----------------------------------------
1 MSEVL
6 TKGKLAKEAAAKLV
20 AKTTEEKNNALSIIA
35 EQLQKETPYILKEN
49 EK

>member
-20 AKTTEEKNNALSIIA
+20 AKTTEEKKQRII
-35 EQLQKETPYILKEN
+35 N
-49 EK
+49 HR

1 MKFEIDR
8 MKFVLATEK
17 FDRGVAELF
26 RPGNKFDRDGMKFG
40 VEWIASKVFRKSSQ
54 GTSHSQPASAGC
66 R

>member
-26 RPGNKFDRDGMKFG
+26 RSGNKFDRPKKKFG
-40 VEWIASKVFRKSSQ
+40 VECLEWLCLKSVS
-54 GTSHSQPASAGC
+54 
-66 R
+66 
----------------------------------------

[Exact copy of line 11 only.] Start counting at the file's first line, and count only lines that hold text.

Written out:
-49 EK